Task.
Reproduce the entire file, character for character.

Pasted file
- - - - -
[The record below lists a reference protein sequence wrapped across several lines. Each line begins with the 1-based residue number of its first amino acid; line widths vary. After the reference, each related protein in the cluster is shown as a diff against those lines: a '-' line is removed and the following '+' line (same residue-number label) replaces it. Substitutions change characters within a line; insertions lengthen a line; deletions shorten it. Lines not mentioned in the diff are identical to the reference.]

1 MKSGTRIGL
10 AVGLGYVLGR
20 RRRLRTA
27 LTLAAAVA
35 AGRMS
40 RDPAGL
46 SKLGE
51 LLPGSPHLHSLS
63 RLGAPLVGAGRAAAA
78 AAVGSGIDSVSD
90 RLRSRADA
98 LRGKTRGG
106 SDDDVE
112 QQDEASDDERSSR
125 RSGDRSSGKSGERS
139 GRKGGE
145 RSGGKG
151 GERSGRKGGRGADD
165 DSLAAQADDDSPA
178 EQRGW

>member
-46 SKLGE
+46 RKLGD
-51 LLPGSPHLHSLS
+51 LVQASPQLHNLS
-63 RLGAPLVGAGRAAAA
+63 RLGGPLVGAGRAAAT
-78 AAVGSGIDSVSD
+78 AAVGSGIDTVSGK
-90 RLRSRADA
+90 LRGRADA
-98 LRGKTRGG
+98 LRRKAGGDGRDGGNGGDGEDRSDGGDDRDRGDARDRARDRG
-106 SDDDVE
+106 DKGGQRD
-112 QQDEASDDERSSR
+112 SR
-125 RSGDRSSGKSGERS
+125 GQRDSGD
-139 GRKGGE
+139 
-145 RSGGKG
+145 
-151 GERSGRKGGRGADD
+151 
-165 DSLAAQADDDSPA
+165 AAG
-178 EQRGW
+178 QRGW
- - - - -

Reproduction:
[The record below lists a reference protein sequence wrapped across several lines. Each line begins with the 1-based residue number of its first amino acid; line widths vary. After the reference, each related protein in the cluster is shown as a diff against those lines: a '-' line is removed and the following '+' line (same residue-number label) replaces it. Substitutions change characters within a line; insertions lengthen a line; deletions shorten it. Lines not mentioned in the diff are identical to the reference.]

1 MKSGTRIGL
10 AVGLGYVLGR
20 RRRLRTA
27 LTLAAAVA
35 AGRMS
40 RDPAGL
46 SKLGE
51 LLPGSPHLHSLS
63 RLGAPLVGAGRAAAA
78 AAVGSGIDSVSD
90 RLRSRADA
98 LRGKTRGG
106 SDDDVE
112 QQDEASDDERSSR
125 RSGDRSSGKSGERS
139 GRKGGE
145 RSGGKG
151 GERSGRKGGRGADD
165 DSLAAQADDDSPA
178 EQRGW

>member
-46 SKLGE
+46 RKLGD
-51 LLPGSPHLHSLS
+51 LVQASPQLHNLS
-63 RLGAPLVGAGRAAAA
+63 RLGGPLVGAGRAAAT
-78 AAVGSGIDSVSD
+78 AAVGSGIDTVSGK
-90 RLRSRADA
+90 LRGRADA
-98 LRGKTRGG
+98 LRRKAGGDGRDGGNGGDGEDRSDGGDDRDRGDARDRARDRG
-106 SDDDVE
+106 DKGGQRD
-112 QQDEASDDERSSR
+112 SR
-125 RSGDRSSGKSGERS
+125 GQRDSGD
-139 GRKGGE
+139 
-145 RSGGKG
+145 
-151 GERSGRKGGRGADD
+151 
-165 DSLAAQADDDSPA
+165 AAG
-178 EQRGW
+178 QRGW